Although you adore your kitchen, putting up with that old, worn out sink definitely sours the romance. It’s time to replace your kitchen sink with one that’s the perfect blend of aesthetics and function--one that you’ll love for years to come!
Choose a sink material that will hold up to the rigors of use and will look great with your plumbing fixtures, appliances, cabinets, flooring and backsplash tile. Here are a few options to consider:
Solid Surface sinks are made from a combination of acrylic and polyester resins, marble dust, bauxite and other natural and man-made ingredients depending on the manufacturer. The non-porous material contains pigment throughout so scratches and burn marks can be lightly sanded to remove.
Cast Iron sinks are just what the name implies—they’re made from iron that is cast in the shape of a basin. The extremely heavy iron is coated in a glossy enamel providing a hard-as-nails, non-porous surface that is easy to clean. Modern cast iron sinks will not crack or dent like their stainless steel or solid surface counterparts. They come in a rainbow of beautiful shiny hues to match any color scheme.
Stainless Steel provides the best of all worlds with regard to price, durability and maintenance. If you can, opt for the highest quality stainless steel sink you can afford. Look for thicker gauge stainless to cut down on dents, scuffs and vibration. Find a sink basin with foam insulation on the underside to reduce noise. In addition, the better the stainless, the less water spotting and easier cleanup.
Soapstone is a practical and stylish choice for any kitchen. An integrated soapstone sink looks amazing with matching countertops, but will also work beautifully with alternative counter surfaces like wood, quartz, stainless or concrete. Soapstone develops a patina over time changing to a soft gray hue. Simply wipe it down with mineral oil to maintain its dark charcoal color. This stone is germ-free, heat proof and impervious to acid and water stains.
Fireclay sinks are crafted from clay and protected with a porcelain enamel glaze. They’re fired at extremely high temperatures to fuse the enamel to the clay creating a solid sink with a shiny, durable finish. Most farmhouse or apron sinks are of the fireclay variety. Colors are very limited—so if you like white, you’ll like fireclay. The downside: its surface can stain if not cleaned immediately and the enamel tends to crack and chip with age.
Copper will give your kitchen an organic, rustic feel with its warm glow and handcrafted appearance. It’s a metal that will never oxidize and requires little in the way of upkeep. Copper blends well with wood and stone surfaces and takes on a fabulous patina with use. This metal also has anti-microbial properties making it perfect for the kitchen.
OVERALL SINK SIZE
The size sink you choose depends on its intended use. If you only use it to rinse dishes and tidy up the kitchen you can probably get by with a standard size sink. For the resident gourmet who cooks every day and uses the sink for veggie prep and washing pots, a wide and deep sink is probably the right choice.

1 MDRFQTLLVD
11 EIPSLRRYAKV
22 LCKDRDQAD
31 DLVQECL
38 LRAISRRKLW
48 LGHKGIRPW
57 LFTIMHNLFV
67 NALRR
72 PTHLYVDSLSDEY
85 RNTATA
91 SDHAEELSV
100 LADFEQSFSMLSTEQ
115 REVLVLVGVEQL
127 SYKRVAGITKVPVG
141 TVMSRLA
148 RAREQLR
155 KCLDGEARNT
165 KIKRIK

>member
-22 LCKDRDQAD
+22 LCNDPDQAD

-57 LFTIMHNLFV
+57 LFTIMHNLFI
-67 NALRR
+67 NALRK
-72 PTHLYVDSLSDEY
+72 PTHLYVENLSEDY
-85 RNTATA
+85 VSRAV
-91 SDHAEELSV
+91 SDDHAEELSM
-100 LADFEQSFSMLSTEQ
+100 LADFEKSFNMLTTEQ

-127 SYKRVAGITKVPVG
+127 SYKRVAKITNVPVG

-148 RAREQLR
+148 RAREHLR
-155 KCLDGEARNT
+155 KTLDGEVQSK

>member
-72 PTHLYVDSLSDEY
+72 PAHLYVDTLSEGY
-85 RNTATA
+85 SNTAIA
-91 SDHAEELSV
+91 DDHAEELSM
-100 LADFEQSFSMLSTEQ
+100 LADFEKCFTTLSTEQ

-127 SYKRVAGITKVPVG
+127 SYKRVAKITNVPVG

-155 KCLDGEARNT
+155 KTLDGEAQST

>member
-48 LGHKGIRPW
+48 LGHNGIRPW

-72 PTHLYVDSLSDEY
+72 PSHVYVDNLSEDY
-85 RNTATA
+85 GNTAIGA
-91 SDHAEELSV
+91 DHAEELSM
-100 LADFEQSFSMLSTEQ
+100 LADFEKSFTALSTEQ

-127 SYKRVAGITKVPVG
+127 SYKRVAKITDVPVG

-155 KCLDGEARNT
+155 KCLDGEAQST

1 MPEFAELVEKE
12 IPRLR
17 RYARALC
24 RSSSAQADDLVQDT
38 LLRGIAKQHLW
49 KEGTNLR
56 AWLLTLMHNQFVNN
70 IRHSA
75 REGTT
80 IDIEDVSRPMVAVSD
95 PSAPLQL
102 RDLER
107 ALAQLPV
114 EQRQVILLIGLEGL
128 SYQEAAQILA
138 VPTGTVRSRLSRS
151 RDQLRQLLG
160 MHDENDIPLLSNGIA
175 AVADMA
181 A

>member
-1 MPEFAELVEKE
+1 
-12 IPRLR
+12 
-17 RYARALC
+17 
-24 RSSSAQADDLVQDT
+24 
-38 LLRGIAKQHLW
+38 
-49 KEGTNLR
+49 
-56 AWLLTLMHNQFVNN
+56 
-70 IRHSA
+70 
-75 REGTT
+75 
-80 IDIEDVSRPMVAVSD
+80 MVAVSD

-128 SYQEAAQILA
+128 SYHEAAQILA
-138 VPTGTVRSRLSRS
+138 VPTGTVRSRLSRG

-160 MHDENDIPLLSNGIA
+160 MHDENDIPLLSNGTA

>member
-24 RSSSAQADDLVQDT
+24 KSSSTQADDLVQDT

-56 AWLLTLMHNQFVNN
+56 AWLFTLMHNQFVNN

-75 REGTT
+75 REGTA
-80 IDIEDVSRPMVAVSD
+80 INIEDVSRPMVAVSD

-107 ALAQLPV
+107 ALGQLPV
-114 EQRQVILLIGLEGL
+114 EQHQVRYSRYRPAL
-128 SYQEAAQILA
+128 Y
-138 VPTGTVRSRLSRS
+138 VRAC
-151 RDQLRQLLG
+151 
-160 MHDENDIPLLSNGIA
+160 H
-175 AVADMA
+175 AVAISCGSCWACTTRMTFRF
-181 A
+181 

When replacing an existing sink, look for one with exact dimensions of the old one if you want to keep things simple. If the cabinet width and depth allow, you can make the cutout bigger and install a larger sink. The interior width and depth of the cabinet will determine how large you can go. Standard base cabinets will easily accommodate a 22-inch by 24-inch single basin sink.
Obviously, if you’re designing a new kitchen or doing a complete remodel, your only limitations are the location of the plumbing.
Determining the number and placement of sink basins, or bowls, is based on the sink’s basic functions. For small kitchens, a single bowl sink is adequate for most normal activities. Double bowls of equal or staggered size are the ideal solution for prep and cleanup.
Single bowl sinks offer enough room for large dishes and oversized pots and pans. They take up the least amount of space but can be as wide as 33 inches.
Double bowl sinks make cleanup a snap with separate basins for washing and rinsing dishes. You can find double bowl sinks up to 42 inches wide.
Triple bowl sinks may not be as common, but they function well in large family kitchens. They typically offer a smaller integrated third bowl for food prep. Most triple bowl sinks measure 44 inches in width.
You have several installation options for your new kitchen sink. Part of the choice is based solely on aesthetics and the other depends on countertop construction and sink material.
Drop-in or top mount sinks are placed into a cutout in the countertop. The sink edge rests on the counter and is sealed with silicone to prevent leaks.
Undermount sinks install under the countertop and are secured in place by clips and silicone caulk. The streamlined look is great for contemporary kitchens. There is no lip between the countertop and the sink making for easy cleanup.
Integrated sinks are part of the countertop so there are no seams, rims or edges to contend with. The clean lines and smooth surface of this design works particularly well in modern, European style kitchens.
Many sink manufacturers offer a complement of kitchen tools that make your sink area more efficient and help to optimize space. Some of the features include custom accessories like adjustable cutting boards, basin racks, cocktail stations, colanders, knife holders and rinse baskets that fit right onto the sink. Now your sink is a fully-functioning work station!
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